Tuesday, August 25, 2009


From Jenna's Comcast Blog. I find Jenna and Ethan to be courageous people.

Jenna Morasca: Getting The Diagnosis - It’s War

by Jenna Morasca
Aug 20th, 2009
Have you ever been dunked underwater unexpectedly in a pool and experienced that feeling of helplessness, fear, and panic all rolled into one?

That was the feeling I had as Ethan and I stepped into the waiting room for his first doctors appointment.

It felt like my head was covered with water, it was hard to breath, and I wondered if I would ever be able to come up for air again.

Why do waiting rooms have to be so ominous?

This particular waiting room felt like a foreign land to me. We walked in with Ethan and his full head of curly hair, looking young, and fit. I didn’t see anyone who looked close to our age bracket.

This incongruity made me even more angry and scared.

How could Ethan have possibly gotten cancer?

Instead the waiting room was filled with older patients, patients in wheelchairs, patients with protective masks on, and an overwhelming amount of bald people. Ethan was so overwhelmed by the sight that he actually needed to step outside for a moment and gather his emotions.

This was it, our confrontation with reality, this marker that proved Ethan had cancer.

This was now our world.

It’s possible that up until this point we might of been in denial. But there was no more denying anything after placing one foot in that setting.

When you walk through the hospital, you waiver between feeling bad for everyone else and feeling bad for yourself. It’s a war of the worlds – the healthy and the sick.

Again it felt like being dunked underwater and not knowing how to swim. I wondered if it possible for the brain and body to process so much information and emotion at one time? I felt like my head was going to explode.

As we entered the doctor’s office, it was like going to war. Ethan and I were ready for battle – and in retrospect, it is a battle.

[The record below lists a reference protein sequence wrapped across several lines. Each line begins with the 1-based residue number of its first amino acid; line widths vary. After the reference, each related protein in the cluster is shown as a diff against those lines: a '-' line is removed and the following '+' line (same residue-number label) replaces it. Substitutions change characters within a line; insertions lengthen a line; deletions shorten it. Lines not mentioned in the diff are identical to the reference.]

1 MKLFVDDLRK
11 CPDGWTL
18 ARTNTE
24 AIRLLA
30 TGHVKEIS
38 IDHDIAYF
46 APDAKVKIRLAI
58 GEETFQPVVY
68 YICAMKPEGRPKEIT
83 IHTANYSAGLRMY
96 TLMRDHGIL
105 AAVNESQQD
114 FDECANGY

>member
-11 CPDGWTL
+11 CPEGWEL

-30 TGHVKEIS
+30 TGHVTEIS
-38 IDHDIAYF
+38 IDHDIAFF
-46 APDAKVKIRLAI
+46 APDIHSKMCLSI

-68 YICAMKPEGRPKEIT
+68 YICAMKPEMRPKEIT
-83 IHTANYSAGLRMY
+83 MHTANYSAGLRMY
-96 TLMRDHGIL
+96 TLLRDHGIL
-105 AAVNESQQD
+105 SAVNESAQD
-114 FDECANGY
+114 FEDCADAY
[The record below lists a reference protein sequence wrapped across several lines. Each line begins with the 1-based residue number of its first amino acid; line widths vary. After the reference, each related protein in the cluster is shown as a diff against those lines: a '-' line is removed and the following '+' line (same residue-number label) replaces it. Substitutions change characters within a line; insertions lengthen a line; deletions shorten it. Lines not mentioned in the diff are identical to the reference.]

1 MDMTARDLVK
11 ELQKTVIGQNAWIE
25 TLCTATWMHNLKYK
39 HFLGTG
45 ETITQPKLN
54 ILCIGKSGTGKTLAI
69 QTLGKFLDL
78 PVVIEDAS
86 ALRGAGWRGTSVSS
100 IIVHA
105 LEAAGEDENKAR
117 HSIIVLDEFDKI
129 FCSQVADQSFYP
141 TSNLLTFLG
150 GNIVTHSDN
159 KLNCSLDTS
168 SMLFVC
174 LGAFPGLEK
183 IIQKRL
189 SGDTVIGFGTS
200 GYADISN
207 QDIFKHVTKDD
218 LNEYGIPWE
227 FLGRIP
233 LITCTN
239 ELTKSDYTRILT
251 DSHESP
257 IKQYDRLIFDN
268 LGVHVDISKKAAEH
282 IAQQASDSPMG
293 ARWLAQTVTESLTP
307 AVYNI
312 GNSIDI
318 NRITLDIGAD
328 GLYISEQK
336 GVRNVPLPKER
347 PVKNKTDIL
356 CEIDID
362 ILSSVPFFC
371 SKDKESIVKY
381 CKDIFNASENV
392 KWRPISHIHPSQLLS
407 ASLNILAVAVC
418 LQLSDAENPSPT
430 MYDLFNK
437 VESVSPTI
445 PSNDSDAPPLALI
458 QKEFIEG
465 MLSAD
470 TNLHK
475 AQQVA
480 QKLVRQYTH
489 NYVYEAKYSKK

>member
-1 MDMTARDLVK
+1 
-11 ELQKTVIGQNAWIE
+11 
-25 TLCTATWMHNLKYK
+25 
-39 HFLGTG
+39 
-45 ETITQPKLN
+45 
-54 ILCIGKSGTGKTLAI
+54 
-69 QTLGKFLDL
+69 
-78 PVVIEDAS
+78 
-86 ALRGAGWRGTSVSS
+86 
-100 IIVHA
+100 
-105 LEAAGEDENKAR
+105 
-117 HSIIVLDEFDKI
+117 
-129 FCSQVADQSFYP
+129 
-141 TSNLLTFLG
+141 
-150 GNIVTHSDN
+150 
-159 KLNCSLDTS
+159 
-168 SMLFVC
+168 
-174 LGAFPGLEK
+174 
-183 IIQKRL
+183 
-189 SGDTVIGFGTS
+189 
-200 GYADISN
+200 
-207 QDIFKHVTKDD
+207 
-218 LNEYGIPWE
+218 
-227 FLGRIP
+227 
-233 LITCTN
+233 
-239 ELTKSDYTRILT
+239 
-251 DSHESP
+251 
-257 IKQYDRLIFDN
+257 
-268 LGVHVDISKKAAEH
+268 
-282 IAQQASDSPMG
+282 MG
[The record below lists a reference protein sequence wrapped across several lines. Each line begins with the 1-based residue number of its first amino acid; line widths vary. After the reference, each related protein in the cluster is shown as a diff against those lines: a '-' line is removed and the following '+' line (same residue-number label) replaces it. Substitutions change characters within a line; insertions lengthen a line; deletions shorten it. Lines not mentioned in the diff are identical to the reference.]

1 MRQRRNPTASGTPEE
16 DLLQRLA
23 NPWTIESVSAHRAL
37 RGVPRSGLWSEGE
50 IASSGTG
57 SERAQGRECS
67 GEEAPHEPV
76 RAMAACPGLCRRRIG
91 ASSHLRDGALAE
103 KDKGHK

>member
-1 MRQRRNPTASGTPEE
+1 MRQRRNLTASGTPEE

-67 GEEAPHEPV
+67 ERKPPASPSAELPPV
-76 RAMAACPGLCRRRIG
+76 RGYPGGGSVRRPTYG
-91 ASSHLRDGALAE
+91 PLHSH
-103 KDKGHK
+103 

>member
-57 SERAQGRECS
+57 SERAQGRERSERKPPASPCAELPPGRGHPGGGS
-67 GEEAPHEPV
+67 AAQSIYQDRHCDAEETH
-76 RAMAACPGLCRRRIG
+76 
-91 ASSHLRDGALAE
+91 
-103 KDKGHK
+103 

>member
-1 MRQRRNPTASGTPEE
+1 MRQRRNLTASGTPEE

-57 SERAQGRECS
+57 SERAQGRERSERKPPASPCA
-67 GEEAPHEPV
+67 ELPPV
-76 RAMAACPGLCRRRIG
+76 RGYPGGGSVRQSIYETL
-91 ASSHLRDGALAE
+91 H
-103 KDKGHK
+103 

You don’t treat cancer – you fight it. Cancer was the enemy. We had questions about it, about the mode of attack, how long the battle would be, and the most important question, who was going to win.

There was so much information flying around when we were talking with Ethan’s doctor that I decided to take notes. Not that I didn’t have faith in my memory it was more I was worried I would leave the appointment and suddenly realize the severity of what was going on and forget details.

I wanted to know everything. I knew I would be studying this information over and over.

Indeed, Ethan’s doctor informed of news we did not want to hear. Ethan had a rare, aggressive form of Hodgekins. Rare! Aggressive! Those words do not conjure up good thoughts. Why couldn’t he just have had a regular run of the mill Hodgekins!

Like everything Ethan does, he is always unique and different, cut from a different cloth. In this case it wasn’t a good thing.
After a mild panic attack, we formed a new game plan - a new battle plan.

We set up his first appointment for chemotherapy. Chemotherapy is an opponent in itself -simultaneously curing you and hurting you.

I almost wanted to run out of the doctors office as fast as I could when the appointment was finally over. I figured maybe if I ran I could outrun the cancer.

Being a caretaker we all know we have to put on a brave face all the time, many times that is the hardest job of a caretaker. When their are moments of dispair, grief, and sorrow the caretaker needs to keep it together. I knew the car ride home would be a somber one, and it was.

But I did my best to ensure Ethan we WERE going to beat this, this was treatable, and I would do whatever it took to win this battle. At that moment I knew my role as caretaker was going to be a one I was famiiar with, one I took with my mother.

The role of being the strong one, positive, a cheerleader of Ethan’s always seeing the light at the end of this long dark tunnel.

If I needed moments to collapse (which I would have many of) I would do those with family and friends: after all that’s what they are for.

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